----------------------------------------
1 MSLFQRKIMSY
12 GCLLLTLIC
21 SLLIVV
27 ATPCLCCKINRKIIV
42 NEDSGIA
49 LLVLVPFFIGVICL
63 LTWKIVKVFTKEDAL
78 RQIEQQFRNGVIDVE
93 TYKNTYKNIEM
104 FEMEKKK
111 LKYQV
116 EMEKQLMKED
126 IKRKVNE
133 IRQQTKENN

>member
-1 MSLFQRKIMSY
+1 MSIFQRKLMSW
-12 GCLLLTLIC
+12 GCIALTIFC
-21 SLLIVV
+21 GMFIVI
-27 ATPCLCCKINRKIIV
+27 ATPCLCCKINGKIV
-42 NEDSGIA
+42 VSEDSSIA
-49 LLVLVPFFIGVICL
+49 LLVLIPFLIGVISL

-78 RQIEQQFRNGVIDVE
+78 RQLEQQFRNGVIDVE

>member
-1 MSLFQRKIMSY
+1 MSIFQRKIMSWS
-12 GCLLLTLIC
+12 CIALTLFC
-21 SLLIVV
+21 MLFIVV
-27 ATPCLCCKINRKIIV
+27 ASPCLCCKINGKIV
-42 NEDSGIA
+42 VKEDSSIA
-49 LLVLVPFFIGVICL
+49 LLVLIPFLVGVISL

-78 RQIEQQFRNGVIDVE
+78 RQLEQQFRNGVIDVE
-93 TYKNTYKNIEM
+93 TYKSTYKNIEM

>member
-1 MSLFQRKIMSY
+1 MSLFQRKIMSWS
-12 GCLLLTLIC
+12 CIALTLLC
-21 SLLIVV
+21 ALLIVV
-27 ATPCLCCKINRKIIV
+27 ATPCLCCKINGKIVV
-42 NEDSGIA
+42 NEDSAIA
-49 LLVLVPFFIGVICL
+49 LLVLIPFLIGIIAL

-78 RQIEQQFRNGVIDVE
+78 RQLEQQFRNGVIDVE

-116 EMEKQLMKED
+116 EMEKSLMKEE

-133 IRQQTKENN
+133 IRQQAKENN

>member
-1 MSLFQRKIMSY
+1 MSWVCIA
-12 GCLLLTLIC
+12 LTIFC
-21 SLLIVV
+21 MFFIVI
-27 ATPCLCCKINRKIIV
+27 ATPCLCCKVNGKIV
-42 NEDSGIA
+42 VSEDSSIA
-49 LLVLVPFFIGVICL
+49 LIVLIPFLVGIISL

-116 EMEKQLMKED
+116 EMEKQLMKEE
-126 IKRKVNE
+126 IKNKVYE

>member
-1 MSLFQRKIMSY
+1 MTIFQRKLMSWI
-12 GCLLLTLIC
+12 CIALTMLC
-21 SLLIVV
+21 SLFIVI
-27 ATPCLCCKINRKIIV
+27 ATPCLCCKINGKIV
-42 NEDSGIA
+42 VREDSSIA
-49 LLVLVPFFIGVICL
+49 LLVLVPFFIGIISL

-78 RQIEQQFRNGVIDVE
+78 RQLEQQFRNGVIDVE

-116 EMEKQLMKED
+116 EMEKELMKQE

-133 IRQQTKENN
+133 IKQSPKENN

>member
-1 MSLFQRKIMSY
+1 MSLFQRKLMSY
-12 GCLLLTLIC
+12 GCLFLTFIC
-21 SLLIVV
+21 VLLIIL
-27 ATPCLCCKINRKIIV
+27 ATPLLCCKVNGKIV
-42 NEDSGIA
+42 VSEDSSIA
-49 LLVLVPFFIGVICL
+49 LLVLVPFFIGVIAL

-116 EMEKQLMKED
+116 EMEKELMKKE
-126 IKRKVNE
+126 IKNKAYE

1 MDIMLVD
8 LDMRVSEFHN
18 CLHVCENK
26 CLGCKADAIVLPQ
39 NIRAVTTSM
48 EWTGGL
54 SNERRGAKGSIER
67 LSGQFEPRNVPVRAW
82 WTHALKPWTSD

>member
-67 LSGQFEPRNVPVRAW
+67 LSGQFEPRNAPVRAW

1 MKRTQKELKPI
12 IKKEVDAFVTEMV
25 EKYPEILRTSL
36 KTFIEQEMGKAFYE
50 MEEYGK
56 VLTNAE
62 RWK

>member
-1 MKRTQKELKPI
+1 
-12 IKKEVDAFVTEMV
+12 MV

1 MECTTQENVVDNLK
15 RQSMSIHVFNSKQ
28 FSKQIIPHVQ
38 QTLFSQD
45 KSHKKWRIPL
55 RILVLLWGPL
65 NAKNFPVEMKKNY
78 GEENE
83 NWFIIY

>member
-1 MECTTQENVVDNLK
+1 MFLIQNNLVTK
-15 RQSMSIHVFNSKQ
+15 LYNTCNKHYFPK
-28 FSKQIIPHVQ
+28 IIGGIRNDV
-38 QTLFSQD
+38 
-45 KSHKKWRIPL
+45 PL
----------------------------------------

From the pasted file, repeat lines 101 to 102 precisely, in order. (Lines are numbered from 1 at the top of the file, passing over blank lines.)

+133 IKQSPKENN

>member